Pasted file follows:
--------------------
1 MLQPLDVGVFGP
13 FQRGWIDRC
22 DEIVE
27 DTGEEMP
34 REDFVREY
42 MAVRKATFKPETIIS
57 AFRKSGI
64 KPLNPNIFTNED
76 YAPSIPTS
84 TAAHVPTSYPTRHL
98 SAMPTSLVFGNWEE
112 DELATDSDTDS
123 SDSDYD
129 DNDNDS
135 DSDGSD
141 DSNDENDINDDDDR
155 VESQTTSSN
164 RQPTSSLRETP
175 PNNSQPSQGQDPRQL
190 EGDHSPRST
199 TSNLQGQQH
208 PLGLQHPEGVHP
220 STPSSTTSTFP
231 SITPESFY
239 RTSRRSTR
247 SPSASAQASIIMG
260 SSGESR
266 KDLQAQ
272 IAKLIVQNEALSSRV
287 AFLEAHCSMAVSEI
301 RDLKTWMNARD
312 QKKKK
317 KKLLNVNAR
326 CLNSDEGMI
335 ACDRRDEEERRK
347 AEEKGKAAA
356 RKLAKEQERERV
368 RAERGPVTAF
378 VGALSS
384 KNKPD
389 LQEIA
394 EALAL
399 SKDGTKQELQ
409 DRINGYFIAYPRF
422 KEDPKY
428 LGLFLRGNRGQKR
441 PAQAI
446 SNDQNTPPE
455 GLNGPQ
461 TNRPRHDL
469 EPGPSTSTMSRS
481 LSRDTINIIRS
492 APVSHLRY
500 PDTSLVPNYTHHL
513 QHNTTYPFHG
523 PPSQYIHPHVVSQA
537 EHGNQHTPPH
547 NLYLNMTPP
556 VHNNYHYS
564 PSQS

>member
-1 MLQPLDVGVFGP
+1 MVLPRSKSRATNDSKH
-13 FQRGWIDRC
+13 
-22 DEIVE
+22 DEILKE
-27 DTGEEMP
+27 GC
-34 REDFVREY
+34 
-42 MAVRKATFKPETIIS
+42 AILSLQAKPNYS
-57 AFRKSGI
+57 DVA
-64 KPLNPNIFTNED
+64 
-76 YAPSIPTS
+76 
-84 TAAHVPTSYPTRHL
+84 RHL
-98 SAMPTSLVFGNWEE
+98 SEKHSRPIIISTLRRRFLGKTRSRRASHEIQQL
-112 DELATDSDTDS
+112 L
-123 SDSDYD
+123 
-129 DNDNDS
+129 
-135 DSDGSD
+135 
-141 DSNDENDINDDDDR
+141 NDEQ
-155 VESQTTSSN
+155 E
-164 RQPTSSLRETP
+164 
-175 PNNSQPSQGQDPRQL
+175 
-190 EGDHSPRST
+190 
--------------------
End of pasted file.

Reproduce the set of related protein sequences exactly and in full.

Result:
1 MLQPLDVGVFGP
13 FQRGWIDRC
22 DEIVE
27 DTGEEMP
34 REDFVREY
42 MAVRKATFKPETIIS
57 AFRKSGI
64 KPLNPNIFTNED
76 YAPSIPTS
84 TAAHVPTSYPTRHL
98 SAMPTSLVFGNWEE
112 DELATDSDTDS
123 SDSDYD
129 DNDNDS
135 DSDGSD
141 DSNDENDINDDDDR
155 VESQTTSSN
164 RQPTSSLRETP
175 PNNSQPSQGQDPRQL
190 EGDHSPRST
199 TSNLQGQQH
208 PLGLQHPEGVHP
220 STPSSTTSTFP
231 SITPESFY
239 RTSRRSTR
247 SPSASAQASIIMG
260 SSGESR
266 KDLQAQ
272 IAKLIVQNEALSSRV
287 AFLEAHCSMAVSEI
301 RDLKTWMNARD
312 QKKKK
317 KKLLNVNAR
326 CLNSDEGMI
335 ACDRRDEEERRK
347 AEEKGKAAA
356 RKLAKEQERERV
368 RAERGPVTAF
378 VGALSS
384 KNKPD
389 LQEIA
394 EALAL
399 SKDGTKQELQ
409 DRINGYFIAYPRF
422 KEDPKY
428 LGLFLRGNRGQKR
441 PAQAI
446 SNDQNTPPE
455 GLNGPQ
461 TNRPRHDL
469 EPGPSTSTMSRS
481 LSRDTINIIRS
492 APVSHLRY
500 PDTSLVPNYTHHL
513 QHNTTYPFHG
523 PPSQYIHPHVVSQA
537 EHGNQHTPPH
547 NLYLNMTPP
556 VHNNYHYS
564 PSQS

>member
-1 MLQPLDVGVFGP
+1 MVLPRSKSRATNDSKH
-13 FQRGWIDRC
+13 
-22 DEIVE
+22 DEILKE
-27 DTGEEMP
+27 GC
-34 REDFVREY
+34 
-42 MAVRKATFKPETIIS
+42 AILSLQAKPNYS
-57 AFRKSGI
+57 DVA
-64 KPLNPNIFTNED
+64 
-76 YAPSIPTS
+76 
-84 TAAHVPTSYPTRHL
+84 RHL
-98 SAMPTSLVFGNWEE
+98 SEKHSRPIIISTLRRRFLGKTRSRRASHEIQQL
-112 DELATDSDTDS
+112 L
-123 SDSDYD
+123 
-129 DNDNDS
+129 
-135 DSDGSD
+135 
-141 DSNDENDINDDDDR
+141 NDEQ
-155 VESQTTSSN
+155 E
-164 RQPTSSLRETP
+164 
-175 PNNSQPSQGQDPRQL
+175 
-190 EGDHSPRST
+190 